OSCE reports brokering ceasefires despite both sides impeding its mandate  

OSCE reports brokering ceasefires despite both sides impeding its mandate   
August 13, 2015.

August 13, 2015. Over the last five days, monitors from the OSCE Special Monitoring Mission to Ukraine (SMM) brokered a temporary ceasefire to restore water to residents in Spartak village, Donetsk region. This is despite OSCE monitors’ reports that both sides of the conflict have restricted OSCE movement and access to weapons storage facilities. Additionally, monitors brokered a ceasefire to restore water and power to Luhansk. Alexander Hug, Deputy Chief Monitor of the OSCE SMM provided this update at a press briefing at Ukraine Crisis Media Center.

Hug stated that in addition to monitoring, the SMM’s mandate addresses “reducing tensions and promoting normalization.” He elaborated on the recent ceasefires brokered, saying that thousands of Ukrainians lack access to water, electricity, gas, and other basic necessities. Hug reported that in addition to Spartak, residents in other areas of Donetsk had been without water for seven months before the ceasefire.

Hug reported that monitors are routinely denied access to key geographical areas and weapons storage facilities. In addition to hindering the OSCE’s ability to monitor the drawback of weapons from the frontline, monitors report having no access to the Ukraine-Russia border from the Luhansk side. According to the OSCE, unknown parties have gone as far as destroying OSCE assets, including four vehicles of the mission last Sunday.

In addition to restrictions to monitors’ freedom of movement, Hug reported that another OSCE unmanned aerial vehicle (UAV) was jammed in areas northeast, north and west of Mariupol yesterday.

The SMM reported heavy weapons use including 122 mm and 152 mm artillery by both sides. According to monitors, fighting continues around the destroyed Donetsk airport and in Horlivka, as well as in Maryinka, Krasnohorivka and Avdiivka. Hug reported rising tensions north of Mariupol, and renewed violence in Shyrokyne. He also said that Starohnativka and “DPR”-controlled Novolaspa have become new focal points of violence, where both sides are accused of using heavy weapons. Additionally, the OSCE reported fighting over the past week in the vicinity of militant-controlled Kalynove, Vesela Hora, and Stanytsia Luhanska.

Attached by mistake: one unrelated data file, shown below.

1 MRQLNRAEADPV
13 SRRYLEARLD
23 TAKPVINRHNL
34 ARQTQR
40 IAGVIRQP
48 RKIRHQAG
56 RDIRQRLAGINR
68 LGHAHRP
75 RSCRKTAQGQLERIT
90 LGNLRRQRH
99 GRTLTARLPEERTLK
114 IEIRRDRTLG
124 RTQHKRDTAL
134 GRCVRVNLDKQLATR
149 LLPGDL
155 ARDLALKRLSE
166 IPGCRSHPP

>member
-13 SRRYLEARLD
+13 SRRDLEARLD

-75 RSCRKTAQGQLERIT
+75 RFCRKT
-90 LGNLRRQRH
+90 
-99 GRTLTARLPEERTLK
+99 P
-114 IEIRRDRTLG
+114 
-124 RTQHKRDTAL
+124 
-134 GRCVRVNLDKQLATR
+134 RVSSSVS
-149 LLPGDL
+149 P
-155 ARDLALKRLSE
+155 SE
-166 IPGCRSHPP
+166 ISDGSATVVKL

Hug drew the public’s attention to the humanitarian crisis, where civilians face long lines at checkpoints, exposing them to shelling and explosives. Monitors report that the “DPR”, itself an unrecognized entity, required humanitarian organizations, on which civilians heavily rely to stop operations and register with the self-proclaimed government before continuing operations.

Commenting on the Minsk Agreements, Hug reported that weapons supposedly removed from the frontline were missing. Monitors reported both Ukraine and the “DPR” limiting access to storage facilities, where on Wednesday, monitors reported 11 howitzers, eight Grad multiple rocket launchers were missing from Ukrainian facilities while six self-propelled howitzers were unaccounted for in “DPR” storage facilities.

Concluding with organizational updates, Hug said all new monitors would deploy to eastern Ukraine. The SMM is comprised of 835 total members, of which 525 are monitors, 67 “other international staff,” and 243 are Ukrainian staff.